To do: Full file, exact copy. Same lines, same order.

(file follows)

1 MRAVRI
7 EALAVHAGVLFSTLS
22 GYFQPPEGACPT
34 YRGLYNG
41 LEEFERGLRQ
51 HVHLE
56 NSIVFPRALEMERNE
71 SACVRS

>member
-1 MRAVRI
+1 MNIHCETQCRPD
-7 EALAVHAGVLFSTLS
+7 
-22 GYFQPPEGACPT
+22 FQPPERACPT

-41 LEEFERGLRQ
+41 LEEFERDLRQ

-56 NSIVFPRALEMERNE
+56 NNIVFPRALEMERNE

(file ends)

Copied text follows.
1 MRAVRI
7 EALAVHAGVLFSTLS
22 GYFQPPEGACPT
34 YRGLYNG
41 LEEFERGLRQ
51 HVHLE
56 NSIVFPRALEMERNE
71 SACVRS

>member
-1 MRAVRI
+1 MNIHCETQCRPD
-7 EALAVHAGVLFSTLS
+7 
-22 GYFQPPEGACPT
+22 FQPPERACPT

-41 LEEFERGLRQ
+41 LEEFERDLRQ

-56 NSIVFPRALEMERNE
+56 NNIVFPRALEMERNE